Today we’d like to introduce you to Miranda Rae Hart.
So, before we jump into specific questions about the business, why don’t you give us some details about you and your story.
I was born in New York’s frigid capital (Albany, shoutout). I grew up in a multicultural (Puerto Rican on my mom’s side and Irish on my dad’s side) household that influenced me to look at all sorts of art and films. My mom grew up in New York City in the 70s and loved showing me Spike Lee movies like ‘Crooklyn’ and my dad was obsessed with the playfulness of John Hughes movies. I pretty much knew at an incredibly young age that I wanted to be a performer from watching films tirelessly and going to shows with my parents.
I think starting at age three, I asked my parents if we could move to Hollywood, but they had their own careers to worry about, and the entertainment world was completely foreign to them. So, naturally, I did all the community theater I could while still being a total stickler about grades at school (my mom used to be a teacher, and so are all my aunts, so academia was IMPORTANT). I dreamed of going to Yale School of Drama or NYU Tisch. I had diary entries about it since maybe second grade? I wanted to be like Meryl Streep or Daniel Day Lewis. A real serious actor!
But, somehow, every play or musical I auditioned for I was cast as the comic relief. At first, I was offended (why weren’t people taking me seriously!) then I totally embraced it. Making people laugh is magic. I played old ladies, little boys, butchers, cockney mice– basically, everything but the classic leading lady role. I eventually got into NYU Tisch.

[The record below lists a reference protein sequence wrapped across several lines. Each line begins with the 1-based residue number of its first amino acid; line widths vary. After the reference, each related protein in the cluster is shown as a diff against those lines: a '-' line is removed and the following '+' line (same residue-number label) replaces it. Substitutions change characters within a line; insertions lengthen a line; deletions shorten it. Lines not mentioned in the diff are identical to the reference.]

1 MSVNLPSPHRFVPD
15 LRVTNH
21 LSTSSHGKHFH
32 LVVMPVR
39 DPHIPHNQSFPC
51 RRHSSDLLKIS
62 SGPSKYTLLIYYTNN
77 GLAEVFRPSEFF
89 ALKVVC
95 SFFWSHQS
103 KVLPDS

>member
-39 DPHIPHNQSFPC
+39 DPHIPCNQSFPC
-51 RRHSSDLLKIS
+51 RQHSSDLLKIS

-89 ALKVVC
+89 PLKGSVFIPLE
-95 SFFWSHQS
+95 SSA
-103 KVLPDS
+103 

And instead of sticking around, I left at age 19 and moved to LA to act and write. I thought if I was going to do this then why wait? I felt empowered enough to take matters into my own hands. I didn’t want to wait for permission. Being a teenager planning to move across the country alone, people had their doubts, but I didn’t. I knew what I wanted! Four years later, I’m acting, writing, and doing comedy in the city where it all happens!
Great, so let’s dig a little deeper into the story – has it been an easy path overall and if not, what were the challenges you’ve had to overcome?
It hasn’t always been easy. Doing anything in the arts feels aimless at times. You wonder why am I doing this? Am I selfish? My family is 3,000 miles away! I might as well be in another country! Los Angeles felt like another universe from upstate New York at first. I think I have cried over being homesick one hundred million times.
I grew up in a very tight-knit family. Most of my cousins and grandmother lived one mile away. I was surrounded by support, and then suddenly I was completely alone in a sprawling city of people trying to do the exact same thing as me. There was a death in the family my first year out here, and I couldn’t fly home to be at the service. I think that was one of the hardest things… realizing there were pivotal moments that I was going to miss.
I also struggled with being so young and not doing the conventional thing of finishing school. My friends were studying practical things like economics and taking semesters abroad in London. I was working retail in the Sherman Oaks mall (shoutout Westfield Fashion Squares everywhere) while trying to get representation!
I had to learn the hard way that this journey can be lonely, isolating, and not even close to glamorous. I’d be lying if I didn’t ever consider giving up but as time passed and I found a community of like-minded people and creators– things became easier, and LA became home.
We’d love to hear more about what you do.
I’m first and foremost an actor, but I take a lot of pride in creating my own material which is where writing and improvising come into play for me. I have trained at the Lee Strasberg institute as a method actor (honestly, it was all a bit too intense but great training). I then lightened up and studied at the Upright Citizens Brigade and polished my improv and sketch comedy skills. I’d like to think of myself like if Reese Witherspoon had a demented brunette little sister with a playful sense of humor.